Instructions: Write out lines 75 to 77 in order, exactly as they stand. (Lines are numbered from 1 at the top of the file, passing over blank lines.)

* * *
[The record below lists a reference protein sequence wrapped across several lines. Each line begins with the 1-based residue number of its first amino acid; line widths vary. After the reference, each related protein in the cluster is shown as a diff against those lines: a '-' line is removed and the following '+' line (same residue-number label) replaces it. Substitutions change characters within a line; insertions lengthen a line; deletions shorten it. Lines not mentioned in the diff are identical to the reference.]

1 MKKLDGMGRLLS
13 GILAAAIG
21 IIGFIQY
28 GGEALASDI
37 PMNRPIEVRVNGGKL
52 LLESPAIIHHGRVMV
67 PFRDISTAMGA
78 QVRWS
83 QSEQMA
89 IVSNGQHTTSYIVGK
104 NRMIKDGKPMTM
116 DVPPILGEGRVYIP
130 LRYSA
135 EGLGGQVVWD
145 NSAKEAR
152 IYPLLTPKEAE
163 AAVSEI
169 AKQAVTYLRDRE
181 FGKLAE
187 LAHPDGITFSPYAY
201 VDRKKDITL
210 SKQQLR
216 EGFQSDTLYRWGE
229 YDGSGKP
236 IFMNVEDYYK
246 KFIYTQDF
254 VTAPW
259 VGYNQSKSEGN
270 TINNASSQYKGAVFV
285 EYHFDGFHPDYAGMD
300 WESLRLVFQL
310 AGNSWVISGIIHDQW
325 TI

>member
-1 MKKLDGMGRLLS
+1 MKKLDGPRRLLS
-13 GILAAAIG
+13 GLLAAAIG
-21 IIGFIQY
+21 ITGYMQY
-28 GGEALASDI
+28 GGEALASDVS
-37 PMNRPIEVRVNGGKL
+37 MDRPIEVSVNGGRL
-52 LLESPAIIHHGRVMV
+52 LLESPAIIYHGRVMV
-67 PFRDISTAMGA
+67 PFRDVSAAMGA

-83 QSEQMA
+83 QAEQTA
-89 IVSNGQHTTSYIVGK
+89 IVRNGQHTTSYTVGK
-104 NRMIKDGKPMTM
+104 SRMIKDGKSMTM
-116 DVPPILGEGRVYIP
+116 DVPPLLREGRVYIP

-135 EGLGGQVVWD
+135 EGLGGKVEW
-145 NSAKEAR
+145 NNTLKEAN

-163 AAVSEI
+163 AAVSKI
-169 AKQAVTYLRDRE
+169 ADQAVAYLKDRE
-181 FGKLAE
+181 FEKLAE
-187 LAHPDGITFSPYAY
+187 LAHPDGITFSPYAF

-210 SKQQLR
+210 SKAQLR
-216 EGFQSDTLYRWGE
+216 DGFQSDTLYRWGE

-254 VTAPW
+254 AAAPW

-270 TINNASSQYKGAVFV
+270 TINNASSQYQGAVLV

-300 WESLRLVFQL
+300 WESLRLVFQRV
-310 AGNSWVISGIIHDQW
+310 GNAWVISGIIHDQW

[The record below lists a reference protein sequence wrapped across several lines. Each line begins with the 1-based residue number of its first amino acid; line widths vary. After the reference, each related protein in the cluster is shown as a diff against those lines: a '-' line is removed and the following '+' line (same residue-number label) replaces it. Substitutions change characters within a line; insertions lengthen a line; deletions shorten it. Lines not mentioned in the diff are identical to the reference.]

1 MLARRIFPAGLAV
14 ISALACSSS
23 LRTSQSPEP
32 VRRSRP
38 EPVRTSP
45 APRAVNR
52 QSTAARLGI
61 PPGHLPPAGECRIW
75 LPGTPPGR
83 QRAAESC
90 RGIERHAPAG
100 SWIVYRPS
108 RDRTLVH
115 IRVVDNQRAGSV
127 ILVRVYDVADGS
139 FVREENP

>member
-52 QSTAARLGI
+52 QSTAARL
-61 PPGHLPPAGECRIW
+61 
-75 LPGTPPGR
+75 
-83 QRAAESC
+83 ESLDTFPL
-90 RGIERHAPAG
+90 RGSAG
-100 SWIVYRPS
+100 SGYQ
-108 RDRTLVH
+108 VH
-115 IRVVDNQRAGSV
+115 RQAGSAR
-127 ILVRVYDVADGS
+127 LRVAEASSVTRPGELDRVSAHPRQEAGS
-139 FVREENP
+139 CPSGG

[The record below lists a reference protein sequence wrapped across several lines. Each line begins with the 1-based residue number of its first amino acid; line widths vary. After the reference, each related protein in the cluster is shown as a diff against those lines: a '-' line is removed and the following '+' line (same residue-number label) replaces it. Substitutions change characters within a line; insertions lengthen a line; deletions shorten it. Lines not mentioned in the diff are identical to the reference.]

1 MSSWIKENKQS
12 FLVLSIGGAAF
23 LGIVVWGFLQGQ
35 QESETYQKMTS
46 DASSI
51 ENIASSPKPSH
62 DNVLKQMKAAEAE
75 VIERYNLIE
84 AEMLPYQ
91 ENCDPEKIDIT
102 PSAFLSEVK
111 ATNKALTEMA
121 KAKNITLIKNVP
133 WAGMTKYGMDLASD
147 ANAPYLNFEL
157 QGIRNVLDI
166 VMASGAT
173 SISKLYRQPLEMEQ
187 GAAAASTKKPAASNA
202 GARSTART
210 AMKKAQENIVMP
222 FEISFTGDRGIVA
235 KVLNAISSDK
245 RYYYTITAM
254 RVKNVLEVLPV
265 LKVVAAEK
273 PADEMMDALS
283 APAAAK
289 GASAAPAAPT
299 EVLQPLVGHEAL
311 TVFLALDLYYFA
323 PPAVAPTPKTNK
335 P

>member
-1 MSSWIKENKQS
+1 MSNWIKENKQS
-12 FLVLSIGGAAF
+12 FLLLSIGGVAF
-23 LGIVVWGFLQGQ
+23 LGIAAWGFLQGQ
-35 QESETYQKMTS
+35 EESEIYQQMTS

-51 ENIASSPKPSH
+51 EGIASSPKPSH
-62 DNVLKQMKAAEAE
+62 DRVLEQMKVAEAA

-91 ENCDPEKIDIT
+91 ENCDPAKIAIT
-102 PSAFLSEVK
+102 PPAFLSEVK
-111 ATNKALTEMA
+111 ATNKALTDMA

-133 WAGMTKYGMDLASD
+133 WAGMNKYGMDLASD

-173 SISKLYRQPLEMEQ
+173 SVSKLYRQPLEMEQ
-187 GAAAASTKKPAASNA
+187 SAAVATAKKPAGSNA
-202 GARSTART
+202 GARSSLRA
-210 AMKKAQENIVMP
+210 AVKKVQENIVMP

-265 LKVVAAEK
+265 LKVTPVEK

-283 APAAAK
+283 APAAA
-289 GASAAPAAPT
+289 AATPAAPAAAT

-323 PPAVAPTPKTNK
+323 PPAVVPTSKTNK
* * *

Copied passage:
+254 AAAPW

-270 TINNASSQYKGAVFV
+270 TINNASSQYQGAVLV